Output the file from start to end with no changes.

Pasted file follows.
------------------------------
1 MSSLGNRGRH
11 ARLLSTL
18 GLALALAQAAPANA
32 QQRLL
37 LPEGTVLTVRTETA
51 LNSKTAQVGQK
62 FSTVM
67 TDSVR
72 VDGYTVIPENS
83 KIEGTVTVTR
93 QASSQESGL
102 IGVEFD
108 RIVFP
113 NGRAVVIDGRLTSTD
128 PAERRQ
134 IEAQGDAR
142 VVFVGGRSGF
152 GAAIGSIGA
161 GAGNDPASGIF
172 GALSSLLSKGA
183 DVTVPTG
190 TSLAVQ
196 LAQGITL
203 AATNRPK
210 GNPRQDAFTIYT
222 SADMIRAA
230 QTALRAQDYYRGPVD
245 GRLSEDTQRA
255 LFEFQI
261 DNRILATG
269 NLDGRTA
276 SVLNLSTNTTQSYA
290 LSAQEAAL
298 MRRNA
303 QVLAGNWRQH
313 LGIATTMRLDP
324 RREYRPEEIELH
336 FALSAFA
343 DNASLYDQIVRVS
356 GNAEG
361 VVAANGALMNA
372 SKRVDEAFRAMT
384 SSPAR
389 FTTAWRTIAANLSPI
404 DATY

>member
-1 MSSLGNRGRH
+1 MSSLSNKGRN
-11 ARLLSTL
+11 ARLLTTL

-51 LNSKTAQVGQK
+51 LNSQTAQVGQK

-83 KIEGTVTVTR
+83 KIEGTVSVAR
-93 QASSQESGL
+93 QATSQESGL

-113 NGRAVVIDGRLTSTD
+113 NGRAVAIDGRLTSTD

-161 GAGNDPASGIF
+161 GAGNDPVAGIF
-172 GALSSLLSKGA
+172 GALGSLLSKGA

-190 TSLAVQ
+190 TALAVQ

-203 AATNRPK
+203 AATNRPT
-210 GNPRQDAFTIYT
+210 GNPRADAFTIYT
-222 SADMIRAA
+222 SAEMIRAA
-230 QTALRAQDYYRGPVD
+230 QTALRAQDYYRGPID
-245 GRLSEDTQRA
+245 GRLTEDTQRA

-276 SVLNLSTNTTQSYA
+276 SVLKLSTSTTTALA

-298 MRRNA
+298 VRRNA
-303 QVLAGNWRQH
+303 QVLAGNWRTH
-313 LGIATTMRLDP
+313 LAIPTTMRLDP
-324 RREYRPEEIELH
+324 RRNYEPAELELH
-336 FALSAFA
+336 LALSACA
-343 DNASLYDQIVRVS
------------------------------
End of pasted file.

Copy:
1 MSSLGNRGRH
11 ARLLSTL
18 GLALALAQAAPANA
32 QQRLL
37 LPEGTVLTVRTETA
51 LNSKTAQVGQK
62 FSTVM
67 TDSVR
72 VDGYTVIPENS
83 KIEGTVTVTR
93 QASSQESGL
102 IGVEFD
108 RIVFP
113 NGRAVVIDGRLTSTD
128 PAERRQ
134 IEAQGDAR
142 VVFVGGRSGF
152 GAAIGSIGA
161 GAGNDPASGIF
172 GALSSLLSKGA
183 DVTVPTG
190 TSLAVQ
196 LAQGITL
203 AATNRPK
210 GNPRQDAFTIYT
222 SADMIRAA
230 QTALRAQDYYRGPVD
245 GRLSEDTQRA
255 LFEFQI
261 DNRILATG
269 NLDGRTA
276 SVLNLSTNTTQSYA
290 LSAQEAAL
298 MRRNA
303 QVLAGNWRQH
313 LGIATTMRLDP
324 RREYRPEEIELH
336 FALSAFA
343 DNASLYDQIVRVS
356 GNAEG
361 VVAANGALMNA
372 SKRVDEAFRAMT
384 SSPAR
389 FTTAWRTIAANLSPI
404 DATY

>member
-1 MSSLGNRGRH
+1 MSSLSNKGRN
-11 ARLLSTL
+11 ARLLTTL

-51 LNSKTAQVGQK
+51 LNSQTAQVGQK

-83 KIEGTVTVTR
+83 KIEGTVSVAR
-93 QASSQESGL
+93 QATSQESGL

-113 NGRAVVIDGRLTSTD
+113 NGRAVAIDGRLTSTD

-161 GAGNDPASGIF
+161 GAGNDPVAGIF
-172 GALSSLLSKGA
+172 GALGSLLSKGA

-190 TSLAVQ
+190 TALAVQ

-203 AATNRPK
+203 AATNRPT
-210 GNPRQDAFTIYT
+210 GNPRADAFTIYT
-222 SADMIRAA
+222 SAEMIRAA
-230 QTALRAQDYYRGPVD
+230 QTALRAQDYYRGPID
-245 GRLSEDTQRA
+245 GRLTEDTQRA

-276 SVLNLSTNTTQSYA
+276 SVLKLSTSTTTALA

-298 MRRNA
+298 VRRNA
-303 QVLAGNWRQH
+303 QVLAGNWRTH
-313 LGIATTMRLDP
+313 LAIPTTMRLDP
-324 RREYRPEEIELH
+324 RRNYEPAELELH
-336 FALSAFA
+336 LALSACA
-343 DNASLYDQIVRVS